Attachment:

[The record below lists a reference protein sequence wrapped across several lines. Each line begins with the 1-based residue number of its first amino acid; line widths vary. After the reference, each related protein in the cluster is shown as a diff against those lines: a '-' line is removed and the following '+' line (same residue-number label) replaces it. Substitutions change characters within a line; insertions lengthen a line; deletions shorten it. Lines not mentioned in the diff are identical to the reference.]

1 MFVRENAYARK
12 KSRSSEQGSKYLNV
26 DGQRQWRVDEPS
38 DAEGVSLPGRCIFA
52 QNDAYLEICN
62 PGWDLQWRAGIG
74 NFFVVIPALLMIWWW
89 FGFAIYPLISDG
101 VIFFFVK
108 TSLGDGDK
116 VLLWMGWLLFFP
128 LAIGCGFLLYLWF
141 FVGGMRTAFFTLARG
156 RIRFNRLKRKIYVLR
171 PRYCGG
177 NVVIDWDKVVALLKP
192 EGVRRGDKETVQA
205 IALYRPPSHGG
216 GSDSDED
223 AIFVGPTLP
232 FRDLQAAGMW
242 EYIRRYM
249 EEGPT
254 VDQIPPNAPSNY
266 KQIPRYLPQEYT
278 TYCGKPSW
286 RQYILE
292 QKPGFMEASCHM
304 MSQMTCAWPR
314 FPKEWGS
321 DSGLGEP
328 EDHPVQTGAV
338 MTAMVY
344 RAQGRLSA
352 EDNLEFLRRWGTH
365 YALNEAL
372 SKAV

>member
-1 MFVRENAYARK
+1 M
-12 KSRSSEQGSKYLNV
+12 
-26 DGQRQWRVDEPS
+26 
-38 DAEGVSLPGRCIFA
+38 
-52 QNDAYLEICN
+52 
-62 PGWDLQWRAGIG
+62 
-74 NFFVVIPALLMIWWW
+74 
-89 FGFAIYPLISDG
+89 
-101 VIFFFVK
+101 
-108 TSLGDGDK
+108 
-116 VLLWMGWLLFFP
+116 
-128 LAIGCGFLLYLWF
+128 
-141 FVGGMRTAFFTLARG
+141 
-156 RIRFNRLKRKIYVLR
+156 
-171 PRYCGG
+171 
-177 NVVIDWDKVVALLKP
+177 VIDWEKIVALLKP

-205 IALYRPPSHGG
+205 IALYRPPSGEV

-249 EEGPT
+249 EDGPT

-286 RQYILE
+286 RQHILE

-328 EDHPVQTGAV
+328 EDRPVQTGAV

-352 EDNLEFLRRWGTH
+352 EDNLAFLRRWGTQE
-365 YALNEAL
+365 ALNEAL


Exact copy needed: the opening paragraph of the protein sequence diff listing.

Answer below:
[The record below lists a reference protein sequence wrapped across several lines. Each line begins with the 1-based residue number of its first amino acid; line widths vary. After the reference, each related protein in the cluster is shown as a diff against those lines: a '-' line is removed and the following '+' line (same residue-number label) replaces it. Substitutions change characters within a line; insertions lengthen a line; deletions shorten it. Lines not mentioned in the diff are identical to the reference.]